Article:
are important. In order to establish the rate of growth and differentiation, the
amount and type of DNA is measured with flow cytometry.
Another key element in determining treatment and prognosis is
the amount of the HER-2/neu oncogene present
in the cancer. HER-2/neu overexpression
is scored using a numerical system: 1+ is not an overexpressor,
2+ is borderline, and 3+ is an overexpressor.
In the case of 2+ expression, fluorescence in situ hybridization
(FISH) is recommended to more accurately assess HER-2/neu amplification
and provide better prognostic information. The presence of HER-2/neu amplification
predicts the response to trastuzumab.
While individually these biomarkers provide insight to appropriate
adjuvant therapy, when combined they provide a great deal of information
regarding risk of recurrence. Several tests now predict relapse
rates for patients treated with tamoxifen or chemotherapy. Oncotype
DX combines 21 genetic markers, including ER, PR, and HER-2/neu expression,
in a tumor specimen to categorize risk of recurrence into three groups:
high risk, intermediate risk, and low risk. The test is able to
identify that the high-risk group is more likely to benefit from
chemotherapy in addition to tamoxifen while the low-risk group does
not. This type of test is quite helpful when the survival advantage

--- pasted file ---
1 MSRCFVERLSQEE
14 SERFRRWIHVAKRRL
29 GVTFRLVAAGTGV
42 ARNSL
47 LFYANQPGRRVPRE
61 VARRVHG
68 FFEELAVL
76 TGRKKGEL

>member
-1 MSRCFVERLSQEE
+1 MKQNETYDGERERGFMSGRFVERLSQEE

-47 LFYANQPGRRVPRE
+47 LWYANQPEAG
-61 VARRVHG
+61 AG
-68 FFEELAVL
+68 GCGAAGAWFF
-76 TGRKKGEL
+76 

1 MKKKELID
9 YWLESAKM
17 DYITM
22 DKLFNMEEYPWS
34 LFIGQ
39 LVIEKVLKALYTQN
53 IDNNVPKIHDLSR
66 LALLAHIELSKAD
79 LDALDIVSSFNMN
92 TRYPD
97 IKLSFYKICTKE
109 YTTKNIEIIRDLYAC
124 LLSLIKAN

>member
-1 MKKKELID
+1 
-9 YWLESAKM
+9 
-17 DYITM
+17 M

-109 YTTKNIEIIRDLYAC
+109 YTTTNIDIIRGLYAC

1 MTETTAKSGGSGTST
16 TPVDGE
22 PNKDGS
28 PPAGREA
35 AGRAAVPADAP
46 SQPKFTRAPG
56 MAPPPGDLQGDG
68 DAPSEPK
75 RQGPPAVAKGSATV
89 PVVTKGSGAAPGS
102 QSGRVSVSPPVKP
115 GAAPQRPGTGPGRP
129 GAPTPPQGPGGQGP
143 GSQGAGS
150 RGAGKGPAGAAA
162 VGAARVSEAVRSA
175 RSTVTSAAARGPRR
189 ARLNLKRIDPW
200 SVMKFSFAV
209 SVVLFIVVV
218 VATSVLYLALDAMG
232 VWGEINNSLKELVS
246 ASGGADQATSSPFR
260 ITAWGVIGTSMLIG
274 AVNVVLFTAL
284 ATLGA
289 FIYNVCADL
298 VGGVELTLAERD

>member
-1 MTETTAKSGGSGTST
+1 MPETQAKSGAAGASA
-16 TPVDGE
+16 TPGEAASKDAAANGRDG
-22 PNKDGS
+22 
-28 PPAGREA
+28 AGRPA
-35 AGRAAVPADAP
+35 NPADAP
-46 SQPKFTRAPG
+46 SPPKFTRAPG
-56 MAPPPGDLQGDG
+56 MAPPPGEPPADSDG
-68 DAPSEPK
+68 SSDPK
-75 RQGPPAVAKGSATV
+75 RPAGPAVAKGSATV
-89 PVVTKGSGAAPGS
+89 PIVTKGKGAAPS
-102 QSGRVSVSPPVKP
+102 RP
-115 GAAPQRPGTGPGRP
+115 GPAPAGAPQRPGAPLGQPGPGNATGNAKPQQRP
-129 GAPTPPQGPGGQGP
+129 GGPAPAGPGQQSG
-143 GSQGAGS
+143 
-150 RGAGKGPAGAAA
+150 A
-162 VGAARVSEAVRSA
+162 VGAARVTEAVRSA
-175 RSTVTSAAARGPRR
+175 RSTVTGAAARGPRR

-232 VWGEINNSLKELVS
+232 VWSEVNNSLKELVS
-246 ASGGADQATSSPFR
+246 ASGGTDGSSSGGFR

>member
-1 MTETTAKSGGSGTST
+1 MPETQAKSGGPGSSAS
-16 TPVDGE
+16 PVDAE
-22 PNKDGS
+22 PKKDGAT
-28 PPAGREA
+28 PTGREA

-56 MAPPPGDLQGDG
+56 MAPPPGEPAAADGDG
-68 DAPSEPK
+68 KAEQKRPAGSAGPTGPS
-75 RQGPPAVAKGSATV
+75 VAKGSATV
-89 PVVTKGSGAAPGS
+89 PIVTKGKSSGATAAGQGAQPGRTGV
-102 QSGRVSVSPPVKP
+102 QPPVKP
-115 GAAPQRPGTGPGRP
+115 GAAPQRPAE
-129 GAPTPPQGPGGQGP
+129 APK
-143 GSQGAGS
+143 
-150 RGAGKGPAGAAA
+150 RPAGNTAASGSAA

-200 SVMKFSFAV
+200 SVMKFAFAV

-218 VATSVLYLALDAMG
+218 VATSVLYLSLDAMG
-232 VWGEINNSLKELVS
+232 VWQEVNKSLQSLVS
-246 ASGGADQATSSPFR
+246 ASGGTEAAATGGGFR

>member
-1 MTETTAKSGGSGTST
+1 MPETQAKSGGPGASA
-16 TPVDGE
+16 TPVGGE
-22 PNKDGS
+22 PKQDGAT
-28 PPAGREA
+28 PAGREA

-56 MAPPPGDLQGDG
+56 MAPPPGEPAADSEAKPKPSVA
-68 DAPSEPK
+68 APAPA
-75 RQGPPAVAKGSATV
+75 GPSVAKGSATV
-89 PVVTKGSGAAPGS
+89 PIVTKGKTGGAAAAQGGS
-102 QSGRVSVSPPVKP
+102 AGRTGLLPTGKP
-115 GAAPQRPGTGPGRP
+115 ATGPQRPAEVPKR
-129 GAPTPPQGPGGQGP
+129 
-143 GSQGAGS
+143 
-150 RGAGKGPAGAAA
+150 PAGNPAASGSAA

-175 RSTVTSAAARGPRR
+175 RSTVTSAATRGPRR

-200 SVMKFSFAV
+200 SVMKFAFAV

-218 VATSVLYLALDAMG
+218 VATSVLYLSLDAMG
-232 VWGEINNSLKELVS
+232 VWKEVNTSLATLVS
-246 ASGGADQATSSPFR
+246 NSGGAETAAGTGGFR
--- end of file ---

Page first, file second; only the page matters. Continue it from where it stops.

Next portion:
of therapy is difficult to determine. It has been most used for
ER-positive node-negative tumors but now may apply to node-positive
tumors as well.
Another promising biomarker being studied is vascular endothelial
growth factor (VEGF), a protein that stimulates the growth of blood
vessels. Elevated levels of VEGF may be a marker for a tumor that
is more aggressive because of its ability to develop blood vessels
and grow. While researchers look for more specific markers to determine
the presence of breast cancer, these markers also provide insight
to targeted methods of treatment. Other markers being evaluated
are p53, nm23, DNA 5c exceeding rate (DNA 5cER), G-actin, urokinase-type
plasminogen activator (u-PA), and its type-1 inhibitor (PAI-1).
Ferretti G et al: sHER2/neu
in breast cancer: from a prognostic foe to a predictive friend.
Curr Opin Obstet Gynecol 2007; 19:56.
Luadido J et al: HER2 testing: a review of detection methodologies
and their clinical performance. Expert Rev Mol Diagn 2007;7:53.
Nicolini A et al: Biomolecular markers of breast cancer. Front Biosci
Paik S et al: A multigene assay to predict recurrence of tamoxifen
node-negative breast cancer. N Engl J Med 2004;351:2817.
Clearly, not all breast cancer is systemic at the time of diagnosis.
A pessimistic attitude concerning the management of breast cancer
is therefore unwarranted. Most patients with early breast cancer can
Treatment may be curative or palliative. Curative treatment is
advised for clinical stage I, II, and III disease (see Table
17–2). Patients with locally advanced (T3, T4) and
even inflammatory tumors may be cured with multimodality therapy,
but in most, palliation is all that can be expected. Palliative